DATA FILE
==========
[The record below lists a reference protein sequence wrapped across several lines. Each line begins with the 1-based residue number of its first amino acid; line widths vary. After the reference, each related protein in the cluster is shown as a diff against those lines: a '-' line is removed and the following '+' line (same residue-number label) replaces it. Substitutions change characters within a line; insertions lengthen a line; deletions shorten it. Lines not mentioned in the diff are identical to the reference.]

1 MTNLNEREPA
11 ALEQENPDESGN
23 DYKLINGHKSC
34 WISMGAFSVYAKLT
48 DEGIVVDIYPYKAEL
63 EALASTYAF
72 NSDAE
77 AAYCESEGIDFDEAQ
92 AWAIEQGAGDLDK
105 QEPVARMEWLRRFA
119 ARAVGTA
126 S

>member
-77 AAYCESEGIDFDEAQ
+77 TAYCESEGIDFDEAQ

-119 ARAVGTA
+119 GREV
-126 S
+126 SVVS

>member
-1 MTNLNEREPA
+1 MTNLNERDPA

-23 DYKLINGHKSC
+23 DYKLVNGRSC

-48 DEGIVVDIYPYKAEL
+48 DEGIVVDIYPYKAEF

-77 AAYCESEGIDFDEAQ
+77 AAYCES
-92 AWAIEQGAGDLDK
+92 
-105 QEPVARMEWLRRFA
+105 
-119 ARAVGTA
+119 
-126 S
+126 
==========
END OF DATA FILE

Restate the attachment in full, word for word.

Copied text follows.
[The record below lists a reference protein sequence wrapped across several lines. Each line begins with the 1-based residue number of its first amino acid; line widths vary. After the reference, each related protein in the cluster is shown as a diff against those lines: a '-' line is removed and the following '+' line (same residue-number label) replaces it. Substitutions change characters within a line; insertions lengthen a line; deletions shorten it. Lines not mentioned in the diff are identical to the reference.]

1 MTNLNEREPA
11 ALEQENPDESGN
23 DYKLINGHKSC
34 WISMGAFSVYAKLT
48 DEGIVVDIYPYKAEL
63 EALASTYAF
72 NSDAE
77 AAYCESEGIDFDEAQ
92 AWAIEQGAGDLDK
105 QEPVARMEWLRRFA
119 ARAVGTA
126 S

>member
-77 AAYCESEGIDFDEAQ
+77 TAYCESEGIDFDEAQ

-119 ARAVGTA
+119 GREV
-126 S
+126 SVVS

>member
-1 MTNLNEREPA
+1 MTNLNERDPA

-23 DYKLINGHKSC
+23 DYKLVNGRSC

-48 DEGIVVDIYPYKAEL
+48 DEGIVVDIYPYKAEF

-77 AAYCESEGIDFDEAQ
+77 AAYCES
-92 AWAIEQGAGDLDK
+92 
-105 QEPVARMEWLRRFA
+105 
-119 ARAVGTA
+119 
-126 S
+126 